WASHINGTON D.C. — (09-09-22) — Justice Sonia Sotomayor is allowing Yeshiva University to ban an LGBT student club that the Jewish school based in New York City claims, violates its religious values. Sotomayor says that she is temporarily blocking a judge’s ruling ordering it to allow the LGBT student club.

Sotomayor also put on hold for now the lower court’s ruling on a city anti-discrimination law that required Yeshiva University to recognize ‘Y.U. Pride Alliance‘ as a student club while the university pursues an appeal in a lower court.

The stay Sotomayor issued of the judge’s injunction will remain in place pending a further order from herself or the entire Supreme Court, which currently has a 6-3 conservative packed majority.

The Y.U. Pride Alliance’s application process was set to end on Monday, and the school said that absent the court’s intervention it would be forced to recognize Y.U. Pride Alliance in violation of its religious values.

“We are grateful that Justice Sotomayor stepped in to protect Yeshiva’s religious liberty in this case,” said Eric Baxter, a lawyer for Yeshiva at the conservative legal group Becket Fund for Religious Liberty.

Katherine Rosenfeld, a lawyer for the Y.U. Pride Alliance club, said “We will await a final order from the court and remains committed to creating a safe space for LGBT students on the university’s campus “to build community and support one another without being discriminated against.”

Y.U. Pride Alliance formed unofficially as a group in 2018 but Yeshiva determined that granting it official status would be “inconsistent with the school’s Torah values and the religious environment it seeks to maintain.”

The dispute hinges in part on whether Yeshiva is a “religious corporation” and therefore exempt from the New York City Human Rights Law, which bans discrimination by a place or provider of public accommodation.

Back in June, New York state judge Lynn Kotler said that the school’s primary purpose is education, not religious worship, and it is subject to anti-discrimination law.

Kotler also rejected the university’s argument that forcing it to recognize the club would violate its religious freedom protected under the U.S. Constitution’s First Amendment.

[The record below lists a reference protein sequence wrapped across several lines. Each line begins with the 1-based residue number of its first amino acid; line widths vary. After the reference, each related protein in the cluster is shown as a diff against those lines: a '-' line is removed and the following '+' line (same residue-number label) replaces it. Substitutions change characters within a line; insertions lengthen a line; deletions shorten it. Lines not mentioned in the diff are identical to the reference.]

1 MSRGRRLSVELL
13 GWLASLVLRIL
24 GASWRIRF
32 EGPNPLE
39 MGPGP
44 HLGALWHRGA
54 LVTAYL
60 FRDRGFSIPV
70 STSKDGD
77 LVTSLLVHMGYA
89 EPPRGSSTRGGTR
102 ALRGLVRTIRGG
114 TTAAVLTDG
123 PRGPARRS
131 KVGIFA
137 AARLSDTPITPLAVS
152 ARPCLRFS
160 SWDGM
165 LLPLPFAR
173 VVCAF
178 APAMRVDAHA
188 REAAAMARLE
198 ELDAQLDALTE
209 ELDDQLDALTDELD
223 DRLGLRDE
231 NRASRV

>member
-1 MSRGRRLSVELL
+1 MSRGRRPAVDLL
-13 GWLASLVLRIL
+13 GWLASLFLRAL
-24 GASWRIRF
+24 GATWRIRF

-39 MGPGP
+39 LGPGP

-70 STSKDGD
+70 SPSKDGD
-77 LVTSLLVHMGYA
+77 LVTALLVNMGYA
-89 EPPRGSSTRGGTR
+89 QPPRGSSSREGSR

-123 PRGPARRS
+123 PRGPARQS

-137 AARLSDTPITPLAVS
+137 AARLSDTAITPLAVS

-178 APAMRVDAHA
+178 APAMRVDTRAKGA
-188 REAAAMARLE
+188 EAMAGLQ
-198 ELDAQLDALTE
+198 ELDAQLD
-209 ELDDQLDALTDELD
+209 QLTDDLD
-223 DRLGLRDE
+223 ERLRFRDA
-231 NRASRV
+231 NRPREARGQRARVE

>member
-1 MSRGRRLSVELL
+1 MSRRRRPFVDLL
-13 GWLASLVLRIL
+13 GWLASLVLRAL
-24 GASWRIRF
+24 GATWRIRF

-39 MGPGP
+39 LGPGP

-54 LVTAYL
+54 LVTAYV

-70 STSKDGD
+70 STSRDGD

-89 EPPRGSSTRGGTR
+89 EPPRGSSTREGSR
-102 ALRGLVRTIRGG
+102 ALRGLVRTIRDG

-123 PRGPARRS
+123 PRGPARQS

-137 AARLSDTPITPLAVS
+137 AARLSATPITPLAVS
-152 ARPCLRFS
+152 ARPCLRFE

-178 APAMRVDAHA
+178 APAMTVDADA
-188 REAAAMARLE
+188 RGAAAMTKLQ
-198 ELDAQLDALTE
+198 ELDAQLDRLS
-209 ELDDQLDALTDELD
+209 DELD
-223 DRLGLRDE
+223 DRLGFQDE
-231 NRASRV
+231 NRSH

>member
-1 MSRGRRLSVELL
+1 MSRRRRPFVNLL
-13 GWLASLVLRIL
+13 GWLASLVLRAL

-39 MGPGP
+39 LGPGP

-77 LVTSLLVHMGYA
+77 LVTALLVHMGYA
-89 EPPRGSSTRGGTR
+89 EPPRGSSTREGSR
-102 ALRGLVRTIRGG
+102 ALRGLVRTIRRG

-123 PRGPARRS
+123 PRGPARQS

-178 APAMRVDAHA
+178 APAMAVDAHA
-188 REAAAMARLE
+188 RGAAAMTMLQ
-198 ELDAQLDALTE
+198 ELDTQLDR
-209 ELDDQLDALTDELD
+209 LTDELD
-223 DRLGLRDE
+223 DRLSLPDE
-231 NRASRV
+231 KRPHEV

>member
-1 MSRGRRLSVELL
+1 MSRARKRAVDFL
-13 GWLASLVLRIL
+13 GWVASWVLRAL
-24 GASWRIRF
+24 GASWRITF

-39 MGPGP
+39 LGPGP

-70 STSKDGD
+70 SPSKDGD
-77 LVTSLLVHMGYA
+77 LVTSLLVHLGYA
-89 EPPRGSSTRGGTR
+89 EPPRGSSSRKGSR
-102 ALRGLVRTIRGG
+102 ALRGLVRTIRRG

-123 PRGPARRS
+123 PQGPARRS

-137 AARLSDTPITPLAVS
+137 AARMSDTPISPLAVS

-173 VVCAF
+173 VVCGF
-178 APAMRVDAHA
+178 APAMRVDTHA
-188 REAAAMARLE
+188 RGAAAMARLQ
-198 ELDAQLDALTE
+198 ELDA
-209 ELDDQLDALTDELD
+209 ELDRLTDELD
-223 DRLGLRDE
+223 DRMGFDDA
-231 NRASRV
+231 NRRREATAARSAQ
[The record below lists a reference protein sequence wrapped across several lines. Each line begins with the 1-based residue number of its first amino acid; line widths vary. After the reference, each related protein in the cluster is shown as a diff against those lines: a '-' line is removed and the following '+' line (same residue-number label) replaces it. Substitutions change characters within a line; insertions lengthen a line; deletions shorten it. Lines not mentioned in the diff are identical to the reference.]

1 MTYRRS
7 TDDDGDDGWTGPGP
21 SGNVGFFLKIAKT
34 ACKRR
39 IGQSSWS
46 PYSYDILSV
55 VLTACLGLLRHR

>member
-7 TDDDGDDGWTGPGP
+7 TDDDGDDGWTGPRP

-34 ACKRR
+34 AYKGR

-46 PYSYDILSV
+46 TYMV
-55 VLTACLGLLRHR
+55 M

After the university failing to garner an appeal from the state’s supreme court, Yeshiva turned to the U.S. Supreme Court, emphasizing its religious character, including that undergraduate students are required to engage in intense religious studies.

“As a deeply religious Jewish university, Yeshiva cannot comply with that order because doing so would violate its sincere religious beliefs about how to form its undergraduate students in Torah values,” the school told the Supreme Court.

Now that the Republican party has packed the U.S. Supreme Court with religious conservatives, the court has expanded religious rights while narrowing the separation between church and state.

During its term that ended in June, SCOTUS ruled in favor of a public high school football coach in Washington state who refused to stop leading Christian prayers with players on the field after games and ruled in favor of Christian families in Maine who sought access to taxpayer money to pay for their children to attend religious schools.

Coming up in the next term of the U.S. Supreme Court which begins on October 3, the court will decide a major new legal fight pitting religious liberty against LGBT rights involving an evangelical Christian web designer’s free speech claim that she cannot be forced under Colorado’s anti-discrimination law to produce websites for same-sex marriages.

Article by: Paul Goldberg, Staff Writer

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